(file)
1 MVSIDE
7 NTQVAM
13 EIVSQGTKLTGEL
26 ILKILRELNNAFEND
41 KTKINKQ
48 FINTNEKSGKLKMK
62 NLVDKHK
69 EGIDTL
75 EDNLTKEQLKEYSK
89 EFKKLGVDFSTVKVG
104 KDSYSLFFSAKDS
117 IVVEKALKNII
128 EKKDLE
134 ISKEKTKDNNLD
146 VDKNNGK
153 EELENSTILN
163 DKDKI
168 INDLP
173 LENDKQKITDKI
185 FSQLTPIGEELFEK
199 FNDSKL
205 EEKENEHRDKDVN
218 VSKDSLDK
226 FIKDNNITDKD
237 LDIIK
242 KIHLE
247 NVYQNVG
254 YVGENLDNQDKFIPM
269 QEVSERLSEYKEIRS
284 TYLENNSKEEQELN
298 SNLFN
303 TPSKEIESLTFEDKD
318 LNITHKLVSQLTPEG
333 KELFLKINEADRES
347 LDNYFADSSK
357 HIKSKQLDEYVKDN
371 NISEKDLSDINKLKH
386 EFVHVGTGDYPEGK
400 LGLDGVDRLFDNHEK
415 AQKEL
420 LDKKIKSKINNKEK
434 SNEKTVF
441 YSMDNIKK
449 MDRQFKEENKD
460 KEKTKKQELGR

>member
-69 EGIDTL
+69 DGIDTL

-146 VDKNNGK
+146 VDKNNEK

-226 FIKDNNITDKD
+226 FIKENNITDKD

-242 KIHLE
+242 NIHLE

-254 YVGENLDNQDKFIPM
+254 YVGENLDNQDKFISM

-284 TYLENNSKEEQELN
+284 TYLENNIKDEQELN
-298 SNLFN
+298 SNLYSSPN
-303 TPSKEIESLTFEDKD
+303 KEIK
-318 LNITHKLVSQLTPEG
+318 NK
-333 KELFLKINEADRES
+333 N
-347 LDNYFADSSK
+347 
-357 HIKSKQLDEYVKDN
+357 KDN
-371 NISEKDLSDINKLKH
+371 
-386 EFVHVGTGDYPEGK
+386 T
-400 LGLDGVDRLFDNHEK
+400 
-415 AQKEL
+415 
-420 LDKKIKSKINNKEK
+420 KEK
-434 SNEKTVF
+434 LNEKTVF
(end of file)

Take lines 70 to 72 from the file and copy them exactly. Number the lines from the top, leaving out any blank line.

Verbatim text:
+357 KDN
-371 NISEKDLSDINKLKH
+371 